Anyone who wants to learn about automated lighting programming must study and master one very important task: Patching. Without this ability, the data within the desk will not be able to communicate properly with the connected fixtures and other devices. Patching requires an understanding of a console’s specific methodologies, DMX fundamentals and intimate details of the lighting rig layout. No matter the show or the console, a programmer must properly patch the system to actually control lighting units.

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The Hippie Hippie Shakes

Brad Schiller • Feeding the Machines • March 9, 2017

Automated lighting programmers have a multitude of functions available to them to modify lighting looks. From gobos to color, to movements, the options are nearly limitless. One of the underused concepts is shaking of various elements. This can add drama, frenetic energy, or even psychedelic displacement to an already existing lighting look or effect. There are several different types of shakes that programmers can encounter, and each provides a unique effect. Some are built into the fixtures while others must be created from the console. It is important for automated lighting programmers to understand the abilities and shake things up a bit when appropriate. Read More...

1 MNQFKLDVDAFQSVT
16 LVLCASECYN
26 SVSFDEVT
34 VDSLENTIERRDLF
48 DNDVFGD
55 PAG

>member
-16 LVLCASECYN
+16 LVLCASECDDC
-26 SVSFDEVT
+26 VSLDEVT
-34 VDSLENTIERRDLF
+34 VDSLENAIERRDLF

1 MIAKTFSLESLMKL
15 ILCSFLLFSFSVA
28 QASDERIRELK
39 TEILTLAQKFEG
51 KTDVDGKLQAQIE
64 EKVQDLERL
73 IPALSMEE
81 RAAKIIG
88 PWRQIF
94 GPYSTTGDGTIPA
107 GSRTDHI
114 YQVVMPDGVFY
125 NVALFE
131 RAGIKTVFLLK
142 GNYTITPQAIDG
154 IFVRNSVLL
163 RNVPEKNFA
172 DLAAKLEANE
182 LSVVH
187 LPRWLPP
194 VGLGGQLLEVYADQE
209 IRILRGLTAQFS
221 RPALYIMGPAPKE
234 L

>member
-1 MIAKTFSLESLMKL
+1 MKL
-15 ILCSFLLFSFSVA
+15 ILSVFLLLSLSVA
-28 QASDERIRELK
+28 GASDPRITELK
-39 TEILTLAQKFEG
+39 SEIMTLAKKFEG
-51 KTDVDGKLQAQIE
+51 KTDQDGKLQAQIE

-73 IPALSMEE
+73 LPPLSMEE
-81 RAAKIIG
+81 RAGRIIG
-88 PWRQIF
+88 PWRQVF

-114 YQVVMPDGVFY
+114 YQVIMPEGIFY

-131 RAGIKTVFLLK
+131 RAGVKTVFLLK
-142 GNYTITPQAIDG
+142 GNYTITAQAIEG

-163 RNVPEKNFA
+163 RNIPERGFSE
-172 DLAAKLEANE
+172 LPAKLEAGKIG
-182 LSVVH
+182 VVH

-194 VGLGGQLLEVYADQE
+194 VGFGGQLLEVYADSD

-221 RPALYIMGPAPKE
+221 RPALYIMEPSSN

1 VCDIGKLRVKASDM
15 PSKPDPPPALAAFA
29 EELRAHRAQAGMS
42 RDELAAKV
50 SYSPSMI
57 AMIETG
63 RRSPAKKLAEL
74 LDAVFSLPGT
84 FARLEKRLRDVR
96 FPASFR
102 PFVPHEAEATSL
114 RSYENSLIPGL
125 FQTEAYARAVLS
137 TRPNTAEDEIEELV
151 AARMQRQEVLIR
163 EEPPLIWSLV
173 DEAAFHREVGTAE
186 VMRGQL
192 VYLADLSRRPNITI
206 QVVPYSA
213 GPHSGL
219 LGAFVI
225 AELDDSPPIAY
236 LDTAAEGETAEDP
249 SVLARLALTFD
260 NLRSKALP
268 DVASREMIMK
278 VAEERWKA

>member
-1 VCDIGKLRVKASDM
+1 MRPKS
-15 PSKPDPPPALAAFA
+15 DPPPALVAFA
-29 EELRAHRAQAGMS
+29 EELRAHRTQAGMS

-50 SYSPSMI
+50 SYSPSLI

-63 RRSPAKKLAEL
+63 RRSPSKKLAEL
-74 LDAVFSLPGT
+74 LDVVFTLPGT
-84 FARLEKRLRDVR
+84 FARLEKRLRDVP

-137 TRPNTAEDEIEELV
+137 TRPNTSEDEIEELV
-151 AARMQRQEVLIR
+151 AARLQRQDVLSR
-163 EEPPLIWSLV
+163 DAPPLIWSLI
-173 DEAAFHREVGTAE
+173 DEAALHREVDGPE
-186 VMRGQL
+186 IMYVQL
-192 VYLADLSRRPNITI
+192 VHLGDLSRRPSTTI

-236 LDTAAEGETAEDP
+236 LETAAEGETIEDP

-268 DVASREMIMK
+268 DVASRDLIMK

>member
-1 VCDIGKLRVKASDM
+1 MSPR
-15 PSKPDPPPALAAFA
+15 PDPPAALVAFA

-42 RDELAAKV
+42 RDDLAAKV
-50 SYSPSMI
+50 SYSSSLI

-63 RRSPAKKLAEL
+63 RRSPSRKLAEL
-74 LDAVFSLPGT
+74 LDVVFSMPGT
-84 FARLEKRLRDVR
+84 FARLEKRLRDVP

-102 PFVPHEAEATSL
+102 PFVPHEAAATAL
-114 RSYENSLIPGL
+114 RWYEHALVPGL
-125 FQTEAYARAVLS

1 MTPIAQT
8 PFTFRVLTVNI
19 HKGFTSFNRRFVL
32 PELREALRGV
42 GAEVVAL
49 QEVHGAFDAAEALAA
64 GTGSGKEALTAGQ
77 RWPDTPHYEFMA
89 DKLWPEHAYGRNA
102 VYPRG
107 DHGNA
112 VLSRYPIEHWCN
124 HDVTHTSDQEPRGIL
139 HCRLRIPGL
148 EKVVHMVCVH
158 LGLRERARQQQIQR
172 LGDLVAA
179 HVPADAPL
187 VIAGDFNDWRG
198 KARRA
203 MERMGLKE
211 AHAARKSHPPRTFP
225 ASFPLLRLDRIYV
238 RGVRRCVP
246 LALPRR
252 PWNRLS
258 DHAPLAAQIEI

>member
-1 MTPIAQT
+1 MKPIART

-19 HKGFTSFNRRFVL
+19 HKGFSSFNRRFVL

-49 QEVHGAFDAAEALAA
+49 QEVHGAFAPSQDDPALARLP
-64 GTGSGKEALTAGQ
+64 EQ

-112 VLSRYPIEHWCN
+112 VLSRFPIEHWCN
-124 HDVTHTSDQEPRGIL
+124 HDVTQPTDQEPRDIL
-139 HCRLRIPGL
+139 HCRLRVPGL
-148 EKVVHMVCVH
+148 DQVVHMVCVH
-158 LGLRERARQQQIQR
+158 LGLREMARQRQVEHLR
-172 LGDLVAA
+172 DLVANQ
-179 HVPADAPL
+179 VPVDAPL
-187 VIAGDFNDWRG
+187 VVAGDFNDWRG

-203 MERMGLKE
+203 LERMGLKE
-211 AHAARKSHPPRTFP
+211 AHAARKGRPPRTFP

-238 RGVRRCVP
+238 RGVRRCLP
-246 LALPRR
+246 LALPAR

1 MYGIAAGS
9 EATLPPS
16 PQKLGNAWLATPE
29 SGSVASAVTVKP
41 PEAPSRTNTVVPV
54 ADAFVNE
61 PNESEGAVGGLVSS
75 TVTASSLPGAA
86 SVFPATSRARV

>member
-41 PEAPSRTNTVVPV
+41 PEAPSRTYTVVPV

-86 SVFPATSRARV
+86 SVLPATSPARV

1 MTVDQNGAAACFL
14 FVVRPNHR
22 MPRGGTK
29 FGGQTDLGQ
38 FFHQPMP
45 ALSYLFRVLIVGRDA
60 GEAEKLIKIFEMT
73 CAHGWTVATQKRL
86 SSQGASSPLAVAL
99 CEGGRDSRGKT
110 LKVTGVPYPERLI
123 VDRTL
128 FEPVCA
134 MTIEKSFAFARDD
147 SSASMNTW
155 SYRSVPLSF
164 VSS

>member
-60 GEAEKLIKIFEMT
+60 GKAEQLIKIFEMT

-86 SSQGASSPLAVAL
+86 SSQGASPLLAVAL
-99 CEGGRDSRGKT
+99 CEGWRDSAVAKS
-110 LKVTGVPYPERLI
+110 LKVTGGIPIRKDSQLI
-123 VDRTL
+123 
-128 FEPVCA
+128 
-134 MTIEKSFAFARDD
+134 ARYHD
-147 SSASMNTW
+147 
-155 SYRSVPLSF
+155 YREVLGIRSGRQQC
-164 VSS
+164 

A Perfect View

Brad Schiller • Feeding the Machines • February 8, 2017

Back in 1990, I was working for a theatre complex that opened a brand new multi-million dollar venue with two state-of-the-art theatres. Each theatre was designed with a booth that included large windows and built-in desks for the consoles. We were all shocked to find that the nice, new tech booths did not allow a good view of either stage. It seemed that the architects did not understand the diagonal view that was required. We ended up building a raised floor into each booth so that our viewing angle of the stage was correct. Since that time, I have programmed and operated lighting consoles in a variety of locations with various types of views. It is very important when setting up your front of house location that you consider your view of the stage.